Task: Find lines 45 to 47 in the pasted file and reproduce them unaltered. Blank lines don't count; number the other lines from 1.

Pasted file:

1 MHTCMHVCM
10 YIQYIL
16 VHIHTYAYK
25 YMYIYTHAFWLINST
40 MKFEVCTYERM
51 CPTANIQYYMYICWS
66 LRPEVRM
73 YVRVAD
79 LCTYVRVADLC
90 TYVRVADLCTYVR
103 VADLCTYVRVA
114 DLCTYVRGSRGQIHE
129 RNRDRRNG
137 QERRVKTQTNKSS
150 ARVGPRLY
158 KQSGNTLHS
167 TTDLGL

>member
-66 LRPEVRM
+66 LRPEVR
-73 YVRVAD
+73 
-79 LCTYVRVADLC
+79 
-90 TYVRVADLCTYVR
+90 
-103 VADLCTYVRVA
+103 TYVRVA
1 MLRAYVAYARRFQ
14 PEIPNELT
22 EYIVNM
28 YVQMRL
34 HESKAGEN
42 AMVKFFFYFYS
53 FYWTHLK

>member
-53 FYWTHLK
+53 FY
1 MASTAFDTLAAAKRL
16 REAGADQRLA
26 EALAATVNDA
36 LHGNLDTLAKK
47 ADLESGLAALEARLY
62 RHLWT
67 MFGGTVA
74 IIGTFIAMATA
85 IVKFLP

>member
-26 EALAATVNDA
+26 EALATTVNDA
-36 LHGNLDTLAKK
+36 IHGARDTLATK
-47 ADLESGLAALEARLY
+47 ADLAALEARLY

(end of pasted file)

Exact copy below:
67 MFGGTVA
74 IIGTFIAMATA
85 IVKFLP